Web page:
In short, success is achieved by changing the focus from classic project management to product development, with a common vision, teamwork, trust and collaboration. Observing and analyzing the environment, making decisions to adapt to it and being more agile in our way of working.
Bases for the new approach
If complying with scope, time and cost is not enough to ensure success, why do we use contractual models that only care about controlling these three factors? And this, precisely, is the reason for the high level of dissatisfaction in the software industry, we do not use contracts that help us get the projects right.
We are not the first to realize that contractual models do not always work in all scenarios or for any type of relationship. There is a trend, called Proactiving contracting, which tries precisely to evolve the contractual models to favor a framework of collaboration and seek the common benefit over rigid and excessively detailed contracts.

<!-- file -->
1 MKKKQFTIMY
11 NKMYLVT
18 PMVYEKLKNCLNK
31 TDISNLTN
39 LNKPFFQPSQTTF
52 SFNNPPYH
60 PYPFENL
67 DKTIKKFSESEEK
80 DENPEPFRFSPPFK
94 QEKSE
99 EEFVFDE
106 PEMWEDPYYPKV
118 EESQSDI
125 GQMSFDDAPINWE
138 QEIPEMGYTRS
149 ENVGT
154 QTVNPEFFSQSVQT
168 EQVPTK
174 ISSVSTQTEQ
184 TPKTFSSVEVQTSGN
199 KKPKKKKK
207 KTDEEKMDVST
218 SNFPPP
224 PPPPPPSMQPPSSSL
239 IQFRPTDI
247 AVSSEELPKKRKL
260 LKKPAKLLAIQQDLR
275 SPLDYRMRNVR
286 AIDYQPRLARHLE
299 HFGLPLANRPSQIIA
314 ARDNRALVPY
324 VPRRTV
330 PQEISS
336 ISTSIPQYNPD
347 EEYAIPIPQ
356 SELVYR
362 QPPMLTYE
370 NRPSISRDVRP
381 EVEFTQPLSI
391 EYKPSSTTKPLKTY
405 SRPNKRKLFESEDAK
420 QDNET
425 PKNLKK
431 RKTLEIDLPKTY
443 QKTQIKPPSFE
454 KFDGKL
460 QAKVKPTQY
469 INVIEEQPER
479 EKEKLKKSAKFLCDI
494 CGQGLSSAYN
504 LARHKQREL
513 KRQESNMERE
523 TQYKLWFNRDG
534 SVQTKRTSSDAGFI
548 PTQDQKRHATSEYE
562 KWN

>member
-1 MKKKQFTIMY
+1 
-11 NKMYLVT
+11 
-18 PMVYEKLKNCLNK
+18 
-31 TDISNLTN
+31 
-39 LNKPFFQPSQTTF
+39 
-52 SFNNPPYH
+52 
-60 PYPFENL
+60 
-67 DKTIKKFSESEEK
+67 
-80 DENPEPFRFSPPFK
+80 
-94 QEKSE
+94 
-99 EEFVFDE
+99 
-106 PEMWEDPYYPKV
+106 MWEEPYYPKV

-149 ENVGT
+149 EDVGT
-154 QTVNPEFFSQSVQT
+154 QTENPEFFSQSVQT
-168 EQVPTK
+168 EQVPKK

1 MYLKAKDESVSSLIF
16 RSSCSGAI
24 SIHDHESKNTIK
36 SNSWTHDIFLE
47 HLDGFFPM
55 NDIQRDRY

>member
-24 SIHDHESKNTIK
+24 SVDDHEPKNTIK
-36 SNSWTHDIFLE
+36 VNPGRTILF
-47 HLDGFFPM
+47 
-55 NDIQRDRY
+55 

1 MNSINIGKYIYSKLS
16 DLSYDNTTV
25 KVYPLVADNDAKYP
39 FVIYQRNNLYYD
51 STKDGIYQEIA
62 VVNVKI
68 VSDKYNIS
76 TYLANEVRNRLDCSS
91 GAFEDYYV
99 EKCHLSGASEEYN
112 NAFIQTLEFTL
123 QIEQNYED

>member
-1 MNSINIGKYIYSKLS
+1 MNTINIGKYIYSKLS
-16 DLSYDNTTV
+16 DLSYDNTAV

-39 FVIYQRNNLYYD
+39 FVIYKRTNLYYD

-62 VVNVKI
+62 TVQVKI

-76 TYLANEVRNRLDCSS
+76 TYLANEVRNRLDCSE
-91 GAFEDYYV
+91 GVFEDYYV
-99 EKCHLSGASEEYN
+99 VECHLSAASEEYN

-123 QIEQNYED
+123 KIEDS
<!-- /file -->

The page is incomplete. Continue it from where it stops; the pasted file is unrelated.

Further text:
That is, that the objective of the contract is to gather what is necessary to achieve success and not cover all cases of opportunism that occur to us.
For this, three levels of action are identified, in which the different measures are classified, with the intention that there is a greater number of them aimed at preventing problems and achieving the satisfaction of both parties (primary level measures).:
- Primary (oriented to causes): measures to promote the relationship and communication in order to prevent problems from arising. Example: awareness campaign of the DGT: “If you drink do not drive”.
- Secondary (effects oriented): measures to minimize the effects of problems that arise. Example: Fines for positives in a blood alcohol control.
- Tertiary (oriented to consequences): measures to manage the consequences of large-scale conflicts. Example: legal penalties for accidents under the effects of alcohol.